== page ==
Forced to Change: Tech Giants Bow to Global Onslaught of Rules

Forced to Change: Tech Giants Bow to Global Onslaught of Rules

By Thursday, Google will have changed how it displays certain search results. Microsoft will no longer have Windows customers use its Bing internet search tool by default. And Apple will give iPhone and iPad users access to rival app stores and payment systems for the first time.

The tech giants have been preparing ahead of a Wednesday deadline to comply with a new European Union law intended to increase competition in the digital economy. The law, called the Digital Markets Act, requires the biggest tech companies to overhaul how some of their products work so smaller rivals can gain more access to their users.

Those changes are some of the most visible shifts that Microsoft, Apple, Google, Meta and others are making in response to a wave of new regulations and laws around the world. In the United States, some of the tech behemoths have said they will abandon practices that are the subject of federal antitrust investigations. Apple, for one, is making it easier for Android users to interact with its iMessage product, a topic that the Justice Department has been investigating.

“This is a turning point,” said Margrethe Vestager, the European Commission executive vice president in Brussels, who spent much of the past decade battling with tech giants. “Self-regulation is over.”

For decades, Apple, Amazon, Google, Microsoft and Meta barreled forward with few rules and limits. As their power, riches and reach grew, a groundswell of regulatory activity, lawmaking and legal cases sprang up against them in Europe, the United States, China, India, Canada, South Korea and Australia. Now that global tipping point for reining in the largest tech companies has finally tipped.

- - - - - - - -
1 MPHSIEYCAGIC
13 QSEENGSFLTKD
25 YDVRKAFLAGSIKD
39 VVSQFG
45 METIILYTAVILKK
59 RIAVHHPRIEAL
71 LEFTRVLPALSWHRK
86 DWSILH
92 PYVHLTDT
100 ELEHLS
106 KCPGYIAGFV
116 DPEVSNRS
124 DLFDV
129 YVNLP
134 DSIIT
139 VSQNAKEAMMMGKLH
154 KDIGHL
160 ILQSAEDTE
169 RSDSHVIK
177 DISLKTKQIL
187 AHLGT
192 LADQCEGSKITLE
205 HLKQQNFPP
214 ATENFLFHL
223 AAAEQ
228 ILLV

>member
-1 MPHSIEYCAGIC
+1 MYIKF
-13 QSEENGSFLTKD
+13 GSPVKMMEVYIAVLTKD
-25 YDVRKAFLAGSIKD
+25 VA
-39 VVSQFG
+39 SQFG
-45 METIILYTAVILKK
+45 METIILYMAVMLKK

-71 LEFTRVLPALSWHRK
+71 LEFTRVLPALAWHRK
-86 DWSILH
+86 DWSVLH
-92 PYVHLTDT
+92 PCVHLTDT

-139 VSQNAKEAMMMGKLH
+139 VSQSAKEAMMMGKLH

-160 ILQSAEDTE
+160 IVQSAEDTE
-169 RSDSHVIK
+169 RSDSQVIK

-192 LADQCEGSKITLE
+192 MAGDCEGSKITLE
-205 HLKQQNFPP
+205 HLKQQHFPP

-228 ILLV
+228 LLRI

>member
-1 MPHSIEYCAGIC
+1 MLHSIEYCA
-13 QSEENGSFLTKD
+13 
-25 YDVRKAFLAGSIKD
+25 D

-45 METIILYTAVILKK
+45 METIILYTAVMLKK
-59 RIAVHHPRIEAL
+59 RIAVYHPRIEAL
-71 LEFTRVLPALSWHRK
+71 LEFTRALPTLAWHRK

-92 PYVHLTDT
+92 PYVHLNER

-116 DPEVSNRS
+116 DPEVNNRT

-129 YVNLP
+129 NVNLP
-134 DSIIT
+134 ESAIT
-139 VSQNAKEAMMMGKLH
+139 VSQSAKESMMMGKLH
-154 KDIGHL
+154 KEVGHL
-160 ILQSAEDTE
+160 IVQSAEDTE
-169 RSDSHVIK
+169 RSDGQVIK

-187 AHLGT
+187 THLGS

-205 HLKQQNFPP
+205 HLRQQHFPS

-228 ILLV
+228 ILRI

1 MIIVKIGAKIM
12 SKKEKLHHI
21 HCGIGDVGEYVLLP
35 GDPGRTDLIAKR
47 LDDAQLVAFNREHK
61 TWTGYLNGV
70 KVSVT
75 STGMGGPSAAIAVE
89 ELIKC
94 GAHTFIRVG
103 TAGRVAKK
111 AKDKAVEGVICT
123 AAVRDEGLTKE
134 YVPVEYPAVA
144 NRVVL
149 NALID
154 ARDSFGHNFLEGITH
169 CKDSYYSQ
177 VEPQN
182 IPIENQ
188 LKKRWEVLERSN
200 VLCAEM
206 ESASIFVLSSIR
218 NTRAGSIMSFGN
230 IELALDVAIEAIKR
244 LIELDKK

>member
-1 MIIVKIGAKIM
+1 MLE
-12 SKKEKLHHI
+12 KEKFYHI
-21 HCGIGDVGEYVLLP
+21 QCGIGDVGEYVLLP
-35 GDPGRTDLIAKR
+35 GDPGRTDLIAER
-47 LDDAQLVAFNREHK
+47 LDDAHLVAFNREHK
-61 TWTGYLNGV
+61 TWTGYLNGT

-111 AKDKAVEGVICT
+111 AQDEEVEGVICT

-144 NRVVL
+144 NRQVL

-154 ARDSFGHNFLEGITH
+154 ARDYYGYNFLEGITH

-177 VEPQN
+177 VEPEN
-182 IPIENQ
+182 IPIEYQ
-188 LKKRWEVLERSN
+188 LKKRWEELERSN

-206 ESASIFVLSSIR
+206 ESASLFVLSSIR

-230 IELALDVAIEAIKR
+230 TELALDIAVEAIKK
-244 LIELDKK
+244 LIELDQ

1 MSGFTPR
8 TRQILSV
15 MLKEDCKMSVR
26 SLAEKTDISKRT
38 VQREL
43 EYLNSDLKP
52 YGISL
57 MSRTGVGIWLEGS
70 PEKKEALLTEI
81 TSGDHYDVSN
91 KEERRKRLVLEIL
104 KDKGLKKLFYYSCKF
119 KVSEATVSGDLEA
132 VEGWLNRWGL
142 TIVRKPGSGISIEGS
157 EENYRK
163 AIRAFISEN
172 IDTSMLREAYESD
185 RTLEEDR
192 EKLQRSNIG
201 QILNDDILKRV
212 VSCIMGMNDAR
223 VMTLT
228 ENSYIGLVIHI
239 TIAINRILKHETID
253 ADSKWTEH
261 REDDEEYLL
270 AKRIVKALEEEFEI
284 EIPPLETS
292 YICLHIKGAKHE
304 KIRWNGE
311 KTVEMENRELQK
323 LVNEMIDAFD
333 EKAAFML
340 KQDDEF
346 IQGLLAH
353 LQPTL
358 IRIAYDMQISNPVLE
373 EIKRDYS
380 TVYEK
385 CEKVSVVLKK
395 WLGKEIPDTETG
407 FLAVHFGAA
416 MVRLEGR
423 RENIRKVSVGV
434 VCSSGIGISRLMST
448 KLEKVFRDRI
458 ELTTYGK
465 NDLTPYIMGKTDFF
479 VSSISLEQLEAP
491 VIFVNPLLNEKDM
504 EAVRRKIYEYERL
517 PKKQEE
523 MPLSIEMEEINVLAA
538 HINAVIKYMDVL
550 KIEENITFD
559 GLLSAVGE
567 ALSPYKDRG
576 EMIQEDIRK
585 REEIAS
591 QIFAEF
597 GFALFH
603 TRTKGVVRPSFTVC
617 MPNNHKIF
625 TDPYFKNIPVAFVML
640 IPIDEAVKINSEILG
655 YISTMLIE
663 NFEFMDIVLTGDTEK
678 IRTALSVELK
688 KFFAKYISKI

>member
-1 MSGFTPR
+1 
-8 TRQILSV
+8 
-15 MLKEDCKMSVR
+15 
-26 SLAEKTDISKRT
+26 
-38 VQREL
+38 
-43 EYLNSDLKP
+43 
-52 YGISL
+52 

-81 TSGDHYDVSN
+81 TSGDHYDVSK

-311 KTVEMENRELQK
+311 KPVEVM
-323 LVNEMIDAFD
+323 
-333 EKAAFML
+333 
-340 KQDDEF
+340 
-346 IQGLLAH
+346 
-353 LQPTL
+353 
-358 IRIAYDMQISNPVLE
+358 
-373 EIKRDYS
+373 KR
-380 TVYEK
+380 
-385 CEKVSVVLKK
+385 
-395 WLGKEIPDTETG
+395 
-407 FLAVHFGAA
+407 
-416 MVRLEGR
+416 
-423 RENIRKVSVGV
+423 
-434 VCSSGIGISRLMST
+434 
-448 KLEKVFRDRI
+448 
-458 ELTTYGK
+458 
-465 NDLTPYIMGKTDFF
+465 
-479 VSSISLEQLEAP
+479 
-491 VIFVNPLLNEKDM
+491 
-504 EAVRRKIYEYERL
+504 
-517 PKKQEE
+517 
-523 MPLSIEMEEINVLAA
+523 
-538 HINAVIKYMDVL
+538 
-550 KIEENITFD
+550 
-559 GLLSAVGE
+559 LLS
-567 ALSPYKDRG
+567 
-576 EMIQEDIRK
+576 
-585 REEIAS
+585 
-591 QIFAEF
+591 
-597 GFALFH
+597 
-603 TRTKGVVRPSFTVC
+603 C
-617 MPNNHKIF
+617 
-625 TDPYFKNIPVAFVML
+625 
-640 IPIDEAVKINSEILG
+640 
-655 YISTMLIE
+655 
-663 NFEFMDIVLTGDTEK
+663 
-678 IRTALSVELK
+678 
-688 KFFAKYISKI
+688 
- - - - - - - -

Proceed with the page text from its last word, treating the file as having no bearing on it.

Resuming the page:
The companies have been forced to alter the everyday technology they offer, including devices and features of their social media services, which have been especially noticeable to users in Europe. The firms are also making consequential shifts that are less visible, to their business models, deal making and data-sharing practices, for example.

The degree of change is evident at Apple. The Silicon Valley company once offered its App Store as a unified marketplace around the world, but it now has different rules for App Store developers in South Korea, the European Union and the United States because of new laws and court rulings. The company dropped the proprietary design of an iPhone charger because of another E.U. law, meaning future iPhones will have a charger that works with non-Apple devices.

On Monday, Apple was fined 1.8 billion euros, or $1.95 billion, by E.U. regulators for thwarting competition among music streaming rivals.

The modifications mean that people’s technology experiences will increasingly differ based on where they live. In Europe, Instagram, TikTok and Snapchat users under the age of 18 no longer see ads based on their personal data, the result of a 2022 law called the Digital Services Act. Elsewhere in the world, young people still see such ads on those platforms.

The tech industry is essentially maturing and becoming more like banking, automobiles and health care, with companies tailoring their products and services to local laws and regulations, said Greg Taylor, an Oxford University professor focused on competition in technology markets.

“This represents a sea change in how we regulate the tech sector,” he said. “Although the E.U. is the first out of the gate, other jurisdictions around the world are trying to do similar things.”

Yet even as the big tech firms make changes, smaller rivals like Spotify say much more government action is needed worldwide to seriously address their vast power. Many of the firms continue to report record profits and sales. Microsoft, Meta, Amazon, Apple and Alphabet, Google’s parent company, have helped push the stock market to new highs. Their combined market value has more than doubled since the end of 2019 to nearly $10.6 trillion.

Even policymakers behind some of the new rules said it was unrealistic to assume the new laws and regulations would immediately dislodge dominant companies like Google or Apple. Andreas Schwab, a member of the European Parliament who helped write the Digital Markets Act, said the hope was that over time, the rules, if strongly enforced, would provide space for new entrants to emerge and grow.